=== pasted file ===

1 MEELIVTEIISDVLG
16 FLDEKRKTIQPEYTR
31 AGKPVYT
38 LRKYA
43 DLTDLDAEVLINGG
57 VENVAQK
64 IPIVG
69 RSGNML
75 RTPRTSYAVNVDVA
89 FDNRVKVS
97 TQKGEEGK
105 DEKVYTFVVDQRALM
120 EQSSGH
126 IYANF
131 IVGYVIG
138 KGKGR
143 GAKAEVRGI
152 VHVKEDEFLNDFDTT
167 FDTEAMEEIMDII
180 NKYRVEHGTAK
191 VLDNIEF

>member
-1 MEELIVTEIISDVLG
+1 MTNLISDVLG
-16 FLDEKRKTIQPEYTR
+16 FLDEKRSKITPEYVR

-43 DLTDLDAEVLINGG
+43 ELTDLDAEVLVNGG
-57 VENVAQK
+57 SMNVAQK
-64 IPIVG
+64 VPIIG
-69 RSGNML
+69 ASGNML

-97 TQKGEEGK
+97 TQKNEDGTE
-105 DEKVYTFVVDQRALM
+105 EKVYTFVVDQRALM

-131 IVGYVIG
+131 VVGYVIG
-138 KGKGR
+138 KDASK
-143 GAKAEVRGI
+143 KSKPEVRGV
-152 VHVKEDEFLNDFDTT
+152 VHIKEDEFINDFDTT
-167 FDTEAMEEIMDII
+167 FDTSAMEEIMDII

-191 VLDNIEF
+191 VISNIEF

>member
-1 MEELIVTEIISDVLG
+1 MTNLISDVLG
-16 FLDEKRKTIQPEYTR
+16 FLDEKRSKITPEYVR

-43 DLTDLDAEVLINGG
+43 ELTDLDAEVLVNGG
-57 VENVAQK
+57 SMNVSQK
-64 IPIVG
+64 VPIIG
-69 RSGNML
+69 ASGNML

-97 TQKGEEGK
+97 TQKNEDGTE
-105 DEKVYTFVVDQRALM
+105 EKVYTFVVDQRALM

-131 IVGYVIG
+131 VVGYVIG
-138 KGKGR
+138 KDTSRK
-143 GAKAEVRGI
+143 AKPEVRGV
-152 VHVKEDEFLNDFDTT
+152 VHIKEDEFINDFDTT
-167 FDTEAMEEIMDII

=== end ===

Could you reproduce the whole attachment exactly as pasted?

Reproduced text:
1 MEELIVTEIISDVLG
16 FLDEKRKTIQPEYTR
31 AGKPVYT
38 LRKYA
43 DLTDLDAEVLINGG
57 VENVAQK
64 IPIVG
69 RSGNML
75 RTPRTSYAVNVDVA
89 FDNRVKVS
97 TQKGEEGK
105 DEKVYTFVVDQRALM
120 EQSSGH
126 IYANF
131 IVGYVIG
138 KGKGR
143 GAKAEVRGI
152 VHVKEDEFLNDFDTT
167 FDTEAMEEIMDII
180 NKYRVEHGTAK
191 VLDNIEF

>member
-1 MEELIVTEIISDVLG
+1 MTNLISDVLG
-16 FLDEKRKTIQPEYTR
+16 FLDEKRSKITPEYVR

-43 DLTDLDAEVLINGG
+43 ELTDLDAEVLVNGG
-57 VENVAQK
+57 SMNVAQK
-64 IPIVG
+64 VPIIG
-69 RSGNML
+69 ASGNML

-97 TQKGEEGK
+97 TQKNEDGTE
-105 DEKVYTFVVDQRALM
+105 EKVYTFVVDQRALM

-131 IVGYVIG
+131 VVGYVIG
-138 KGKGR
+138 KDASK
-143 GAKAEVRGI
+143 KSKPEVRGV
-152 VHVKEDEFLNDFDTT
+152 VHIKEDEFINDFDTT
-167 FDTEAMEEIMDII
+167 FDTSAMEEIMDII

-191 VLDNIEF
+191 VISNIEF

>member
-1 MEELIVTEIISDVLG
+1 MTNLISDVLG
-16 FLDEKRKTIQPEYTR
+16 FLDEKRSKITPEYVR

-43 DLTDLDAEVLINGG
+43 ELTDLDAEVLVNGG
-57 VENVAQK
+57 SMNVSQK
-64 IPIVG
+64 VPIIG
-69 RSGNML
+69 ASGNML

-97 TQKGEEGK
+97 TQKNEDGTE
-105 DEKVYTFVVDQRALM
+105 EKVYTFVVDQRALM

-131 IVGYVIG
+131 VVGYVIG
-138 KGKGR
+138 KDTSRK
-143 GAKAEVRGI
+143 AKPEVRGV
-152 VHVKEDEFLNDFDTT
+152 VHIKEDEFINDFDTT
-167 FDTEAMEEIMDII